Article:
▶️ Parents caught off guard by teacher’s absence after vax refusal

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On Monday, parent James Collins got an email in his inbox.

“We just didn’t expect it, it was wholly a surprise to us,” he said.

It was a message from his twin daughters’ Kindergarten teacher, Kelly Lundy, at Ensworth Elementary School in Bend.

“There are no long-term safety studies on it, and the fact that we’re being coerced into getting something is illegal,” Lundy told Central Oregon Daily News on Tuesday.

Monday was the state’s deadline for K-12 school employees to get vaccinated, file an exemption or risk losing their job.

Across the region, most school employees met the state’s requirements.

Bend-La Pine Schools was unable to disclose how many teachers were among the district’s 15 staff members placed on leave.

Lundy believes the date of the deadline made her departure especially hard on students. 

“I had built relationships with these students, and we’re just getting into having a strong relationship for the school year,” she said. “And the fact that I had to leave after a month and a half of being with them just doesn’t sit right or feel right, and it’s not right.”

Collins felt that leaving the classroom without any warning was a mistake, as teachers found out about the vaccination deadline in mid-August.

“One of the most important things with education at all levels, but especially at the younger levels, is being able to connect with the children,” Collins said. “So if she wasn’t going to get the shot, then she shouldn’t have started the year in a Kindergarten class.”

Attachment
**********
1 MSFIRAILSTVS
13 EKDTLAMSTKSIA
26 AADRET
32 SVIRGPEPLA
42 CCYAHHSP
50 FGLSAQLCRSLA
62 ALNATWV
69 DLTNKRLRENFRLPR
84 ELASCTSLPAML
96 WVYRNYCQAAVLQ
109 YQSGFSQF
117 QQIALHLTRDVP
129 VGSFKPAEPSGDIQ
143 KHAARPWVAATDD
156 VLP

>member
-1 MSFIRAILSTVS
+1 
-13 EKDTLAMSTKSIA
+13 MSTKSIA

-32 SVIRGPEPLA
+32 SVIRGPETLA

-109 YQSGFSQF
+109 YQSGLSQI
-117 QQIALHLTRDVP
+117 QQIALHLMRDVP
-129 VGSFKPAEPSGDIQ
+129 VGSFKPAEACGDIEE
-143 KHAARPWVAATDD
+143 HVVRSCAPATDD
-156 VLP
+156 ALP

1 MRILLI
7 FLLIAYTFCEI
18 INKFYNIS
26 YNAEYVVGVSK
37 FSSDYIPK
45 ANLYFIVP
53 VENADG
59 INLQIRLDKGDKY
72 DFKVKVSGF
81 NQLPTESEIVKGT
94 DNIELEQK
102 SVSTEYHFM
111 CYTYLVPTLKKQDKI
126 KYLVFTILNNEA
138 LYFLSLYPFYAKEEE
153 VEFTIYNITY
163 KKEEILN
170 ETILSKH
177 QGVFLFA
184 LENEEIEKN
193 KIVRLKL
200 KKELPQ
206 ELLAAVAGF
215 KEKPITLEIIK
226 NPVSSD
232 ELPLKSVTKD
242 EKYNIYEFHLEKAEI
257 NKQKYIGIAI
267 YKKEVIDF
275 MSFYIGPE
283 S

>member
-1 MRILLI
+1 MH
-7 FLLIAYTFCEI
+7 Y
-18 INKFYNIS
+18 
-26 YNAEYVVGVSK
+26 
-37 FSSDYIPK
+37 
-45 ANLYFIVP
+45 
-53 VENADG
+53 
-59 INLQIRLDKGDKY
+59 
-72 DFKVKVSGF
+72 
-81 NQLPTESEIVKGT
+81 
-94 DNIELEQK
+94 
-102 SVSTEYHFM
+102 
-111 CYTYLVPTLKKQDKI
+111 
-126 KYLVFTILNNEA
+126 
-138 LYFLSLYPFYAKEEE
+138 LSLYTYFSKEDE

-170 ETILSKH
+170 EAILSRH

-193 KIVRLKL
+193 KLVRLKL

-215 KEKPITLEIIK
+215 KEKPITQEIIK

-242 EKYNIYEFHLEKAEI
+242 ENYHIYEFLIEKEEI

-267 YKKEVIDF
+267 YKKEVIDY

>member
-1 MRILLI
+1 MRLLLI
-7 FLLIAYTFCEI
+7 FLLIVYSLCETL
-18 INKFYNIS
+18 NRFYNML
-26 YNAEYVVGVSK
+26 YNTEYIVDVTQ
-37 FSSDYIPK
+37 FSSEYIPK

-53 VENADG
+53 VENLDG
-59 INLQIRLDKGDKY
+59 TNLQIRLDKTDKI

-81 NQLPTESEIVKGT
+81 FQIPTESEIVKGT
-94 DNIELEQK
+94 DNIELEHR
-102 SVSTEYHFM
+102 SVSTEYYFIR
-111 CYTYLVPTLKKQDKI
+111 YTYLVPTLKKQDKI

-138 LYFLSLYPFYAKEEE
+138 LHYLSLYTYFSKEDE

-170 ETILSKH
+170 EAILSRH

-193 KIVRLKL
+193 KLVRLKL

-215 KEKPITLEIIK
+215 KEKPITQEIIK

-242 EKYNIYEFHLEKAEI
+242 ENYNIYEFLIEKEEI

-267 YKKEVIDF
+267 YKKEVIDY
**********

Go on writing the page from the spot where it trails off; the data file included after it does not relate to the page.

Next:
“I didn’t know how everything would unfold,” Lundy said. “And also I have never done this before, so I didn’t necessarily know how to go about it. I did the best I could with what I had.

“I feel like if they had known sooner there just would’ve been this impending doom.” 

Collins received no direct communication from the school about the teacher’s absence. 

Bend-La Pine Schools Assistant Director of Communications Alandra Johnson said they’re not allowed to disclose that information to parents, as it would violate the staff members’ medical privacy. 

Johnson says the 15 staff members in the district who are currently on unpaid leave will maintain that status until Feb. 20 of 2022. 

She said in an email to Central Oregon Daily News Tuesday:

“If either 1) the law has changed such that documentation is no longer required, or 2) employees have submitted the required documentation, then they will notify staff that they are approved to return to work in the 2022-23 school year.

“If documentation is still required by law, and staff have not submitted the required documentation, they shall remain on Unpaid Leave of Absence status and BLS will undertake the process for permanent separation from employment.”

Lundy said she’s not sure right now what her next steps will be.

“I don’t feel the school district gave sufficient options, because for the last year I’ve worked for them without anything, and as of this date of October 18th I would’ve had to provide something,” she said.

“They didn’t want to have any conversations about any other option besides submitting a religious or medical exemption or submitting a vaccination card.”

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